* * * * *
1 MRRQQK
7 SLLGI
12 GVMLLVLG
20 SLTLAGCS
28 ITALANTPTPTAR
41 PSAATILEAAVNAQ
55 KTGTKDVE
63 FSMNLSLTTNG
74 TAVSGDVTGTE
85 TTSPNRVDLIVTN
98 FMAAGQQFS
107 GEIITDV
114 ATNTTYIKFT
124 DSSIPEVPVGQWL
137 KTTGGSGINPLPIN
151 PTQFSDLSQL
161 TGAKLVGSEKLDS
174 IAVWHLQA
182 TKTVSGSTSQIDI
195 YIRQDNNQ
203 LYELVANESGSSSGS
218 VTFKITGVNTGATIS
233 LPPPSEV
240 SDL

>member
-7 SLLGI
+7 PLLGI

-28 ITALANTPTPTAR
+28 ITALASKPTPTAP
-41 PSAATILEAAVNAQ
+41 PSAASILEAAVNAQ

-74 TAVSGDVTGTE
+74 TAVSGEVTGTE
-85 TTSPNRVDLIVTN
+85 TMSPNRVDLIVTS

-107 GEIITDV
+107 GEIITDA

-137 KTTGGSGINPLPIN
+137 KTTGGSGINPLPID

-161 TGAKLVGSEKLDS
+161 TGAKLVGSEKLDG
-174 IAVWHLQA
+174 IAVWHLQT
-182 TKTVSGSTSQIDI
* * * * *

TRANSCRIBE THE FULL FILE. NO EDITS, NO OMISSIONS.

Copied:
1 MRRQQK
7 SLLGI
12 GVMLLVLG
20 SLTLAGCS
28 ITALANTPTPTAR
41 PSAATILEAAVNAQ
55 KTGTKDVE
63 FSMNLSLTTNG
74 TAVSGDVTGTE
85 TTSPNRVDLIVTN
98 FMAAGQQFS
107 GEIITDV
114 ATNTTYIKFT
124 DSSIPEVPVGQWL
137 KTTGGSGINPLPIN
151 PTQFSDLSQL
161 TGAKLVGSEKLDS
174 IAVWHLQA
182 TKTVSGSTSQIDI
195 YIRQDNNQ
203 LYELVANESGSSSGS
218 VTFKITGVNTGATIS
233 LPPPSEV
240 SDL

>member
-7 SLLGI
+7 PLLGI

-28 ITALANTPTPTAR
+28 ITALASKPTPTAP
-41 PSAATILEAAVNAQ
+41 PSAASILEAAVNAQ

-74 TAVSGDVTGTE
+74 TAVSGEVTGTE
-85 TTSPNRVDLIVTN
+85 TMSPNRVDLIVTS

-107 GEIITDV
+107 GEIITDA

-137 KTTGGSGINPLPIN
+137 KTTGGSGINPLPID

-161 TGAKLVGSEKLDS
+161 TGAKLVGSEKLDG
-174 IAVWHLQA
+174 IAVWHLQT
-182 TKTVSGSTSQIDI